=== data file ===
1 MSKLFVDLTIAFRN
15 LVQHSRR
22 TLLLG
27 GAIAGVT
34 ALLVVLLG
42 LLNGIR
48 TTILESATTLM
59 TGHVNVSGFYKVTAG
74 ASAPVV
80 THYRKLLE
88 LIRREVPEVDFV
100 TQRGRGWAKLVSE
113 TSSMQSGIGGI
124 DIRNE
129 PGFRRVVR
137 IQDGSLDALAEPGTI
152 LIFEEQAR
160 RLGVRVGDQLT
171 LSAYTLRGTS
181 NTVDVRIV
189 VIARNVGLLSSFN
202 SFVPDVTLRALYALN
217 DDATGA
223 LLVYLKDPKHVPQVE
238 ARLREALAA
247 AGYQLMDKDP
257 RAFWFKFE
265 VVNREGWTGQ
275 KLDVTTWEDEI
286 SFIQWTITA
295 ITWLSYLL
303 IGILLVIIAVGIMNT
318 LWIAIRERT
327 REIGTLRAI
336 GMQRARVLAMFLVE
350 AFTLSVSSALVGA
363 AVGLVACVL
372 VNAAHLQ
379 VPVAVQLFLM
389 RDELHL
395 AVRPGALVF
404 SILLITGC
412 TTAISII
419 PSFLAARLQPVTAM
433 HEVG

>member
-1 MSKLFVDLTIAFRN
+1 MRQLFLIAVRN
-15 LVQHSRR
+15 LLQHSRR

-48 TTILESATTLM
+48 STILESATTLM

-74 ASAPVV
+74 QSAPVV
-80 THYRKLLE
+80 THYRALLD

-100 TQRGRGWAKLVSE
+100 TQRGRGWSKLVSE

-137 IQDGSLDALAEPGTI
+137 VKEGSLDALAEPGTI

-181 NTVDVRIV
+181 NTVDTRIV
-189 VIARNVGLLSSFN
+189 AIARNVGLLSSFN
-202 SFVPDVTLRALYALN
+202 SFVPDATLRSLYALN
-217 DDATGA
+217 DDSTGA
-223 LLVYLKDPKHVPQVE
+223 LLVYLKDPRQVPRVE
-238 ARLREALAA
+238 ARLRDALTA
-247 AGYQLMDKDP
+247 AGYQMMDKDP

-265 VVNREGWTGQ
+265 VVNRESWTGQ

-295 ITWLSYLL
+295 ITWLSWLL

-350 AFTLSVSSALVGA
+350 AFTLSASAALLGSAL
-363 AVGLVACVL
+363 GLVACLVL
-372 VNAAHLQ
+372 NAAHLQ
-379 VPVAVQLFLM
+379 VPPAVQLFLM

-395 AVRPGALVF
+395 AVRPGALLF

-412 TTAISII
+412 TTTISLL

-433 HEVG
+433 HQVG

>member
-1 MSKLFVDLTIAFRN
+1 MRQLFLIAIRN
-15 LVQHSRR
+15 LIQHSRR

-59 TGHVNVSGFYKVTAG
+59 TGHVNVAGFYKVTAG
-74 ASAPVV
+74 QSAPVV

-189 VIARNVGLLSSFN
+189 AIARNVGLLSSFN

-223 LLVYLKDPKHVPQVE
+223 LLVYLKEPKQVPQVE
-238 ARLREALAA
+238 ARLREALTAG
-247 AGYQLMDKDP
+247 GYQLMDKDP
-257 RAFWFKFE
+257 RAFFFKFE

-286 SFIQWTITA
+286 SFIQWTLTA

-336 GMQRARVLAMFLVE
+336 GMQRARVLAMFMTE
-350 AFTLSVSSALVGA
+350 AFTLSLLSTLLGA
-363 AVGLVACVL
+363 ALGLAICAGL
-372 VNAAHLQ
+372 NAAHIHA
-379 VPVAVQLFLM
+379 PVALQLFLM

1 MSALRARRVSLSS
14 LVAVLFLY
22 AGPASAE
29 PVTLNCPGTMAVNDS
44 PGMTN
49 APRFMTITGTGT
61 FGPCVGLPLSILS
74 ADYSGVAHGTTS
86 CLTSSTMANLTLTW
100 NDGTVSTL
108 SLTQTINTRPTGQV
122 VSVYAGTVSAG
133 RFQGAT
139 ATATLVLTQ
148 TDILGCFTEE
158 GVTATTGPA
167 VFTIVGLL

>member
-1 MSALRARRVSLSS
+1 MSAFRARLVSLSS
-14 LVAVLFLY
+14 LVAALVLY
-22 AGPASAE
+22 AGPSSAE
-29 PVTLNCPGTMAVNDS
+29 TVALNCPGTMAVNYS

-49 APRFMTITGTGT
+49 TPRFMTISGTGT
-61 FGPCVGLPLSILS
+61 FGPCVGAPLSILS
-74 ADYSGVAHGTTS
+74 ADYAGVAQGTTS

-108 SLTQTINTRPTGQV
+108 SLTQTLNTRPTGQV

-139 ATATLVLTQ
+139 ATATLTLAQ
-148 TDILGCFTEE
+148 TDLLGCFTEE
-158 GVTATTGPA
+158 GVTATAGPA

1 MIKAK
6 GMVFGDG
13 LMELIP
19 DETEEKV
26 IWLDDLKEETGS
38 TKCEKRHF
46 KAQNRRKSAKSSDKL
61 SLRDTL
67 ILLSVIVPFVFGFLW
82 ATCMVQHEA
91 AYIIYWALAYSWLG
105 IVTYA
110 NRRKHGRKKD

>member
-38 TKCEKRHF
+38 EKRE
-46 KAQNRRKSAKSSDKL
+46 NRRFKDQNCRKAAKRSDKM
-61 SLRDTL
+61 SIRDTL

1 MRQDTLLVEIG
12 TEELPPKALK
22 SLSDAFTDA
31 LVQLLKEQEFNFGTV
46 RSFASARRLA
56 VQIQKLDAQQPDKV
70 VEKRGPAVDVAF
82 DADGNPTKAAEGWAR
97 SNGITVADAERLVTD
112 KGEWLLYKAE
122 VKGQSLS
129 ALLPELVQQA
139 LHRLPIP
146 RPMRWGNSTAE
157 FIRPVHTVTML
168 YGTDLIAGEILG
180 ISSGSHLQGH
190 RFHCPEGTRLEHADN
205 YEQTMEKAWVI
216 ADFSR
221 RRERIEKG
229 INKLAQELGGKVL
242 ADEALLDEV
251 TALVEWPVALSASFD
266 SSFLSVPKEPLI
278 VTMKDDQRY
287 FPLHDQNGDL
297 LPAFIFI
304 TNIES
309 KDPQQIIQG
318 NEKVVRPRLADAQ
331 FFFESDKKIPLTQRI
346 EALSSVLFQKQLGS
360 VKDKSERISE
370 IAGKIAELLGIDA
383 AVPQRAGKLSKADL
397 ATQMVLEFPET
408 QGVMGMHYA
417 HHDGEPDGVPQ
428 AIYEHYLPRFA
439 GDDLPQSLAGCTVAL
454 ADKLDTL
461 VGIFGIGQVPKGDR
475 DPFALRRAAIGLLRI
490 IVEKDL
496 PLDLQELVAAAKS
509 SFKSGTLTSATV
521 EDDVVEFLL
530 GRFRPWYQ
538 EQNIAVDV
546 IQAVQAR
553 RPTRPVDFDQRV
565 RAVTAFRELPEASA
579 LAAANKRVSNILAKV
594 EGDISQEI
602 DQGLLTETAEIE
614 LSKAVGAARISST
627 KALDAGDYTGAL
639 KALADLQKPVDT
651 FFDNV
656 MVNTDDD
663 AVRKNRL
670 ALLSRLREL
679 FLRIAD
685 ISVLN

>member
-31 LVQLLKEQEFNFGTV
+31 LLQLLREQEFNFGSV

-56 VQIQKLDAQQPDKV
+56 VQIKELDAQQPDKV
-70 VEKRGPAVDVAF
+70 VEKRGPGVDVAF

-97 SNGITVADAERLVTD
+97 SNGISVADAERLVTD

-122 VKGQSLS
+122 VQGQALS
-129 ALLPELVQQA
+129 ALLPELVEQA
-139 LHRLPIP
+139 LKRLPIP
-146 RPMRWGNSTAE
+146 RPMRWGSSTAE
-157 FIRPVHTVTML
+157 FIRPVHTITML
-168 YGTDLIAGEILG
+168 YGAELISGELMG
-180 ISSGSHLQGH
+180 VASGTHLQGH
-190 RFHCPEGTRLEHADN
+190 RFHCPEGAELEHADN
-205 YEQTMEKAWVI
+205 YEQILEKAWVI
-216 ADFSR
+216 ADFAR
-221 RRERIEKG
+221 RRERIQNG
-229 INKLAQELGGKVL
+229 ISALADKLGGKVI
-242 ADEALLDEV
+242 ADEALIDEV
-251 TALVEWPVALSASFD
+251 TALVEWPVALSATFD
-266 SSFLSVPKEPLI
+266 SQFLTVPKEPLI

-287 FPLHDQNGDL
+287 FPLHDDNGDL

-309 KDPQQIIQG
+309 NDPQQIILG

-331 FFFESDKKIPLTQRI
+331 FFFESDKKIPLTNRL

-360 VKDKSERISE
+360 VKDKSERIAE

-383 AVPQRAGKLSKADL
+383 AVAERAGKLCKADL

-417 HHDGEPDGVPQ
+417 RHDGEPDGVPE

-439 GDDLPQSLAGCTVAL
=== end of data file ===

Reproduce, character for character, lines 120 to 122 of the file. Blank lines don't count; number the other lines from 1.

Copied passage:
-372 VNAAHLQ
+372 NAAHIHA
-379 VPVAVQLFLM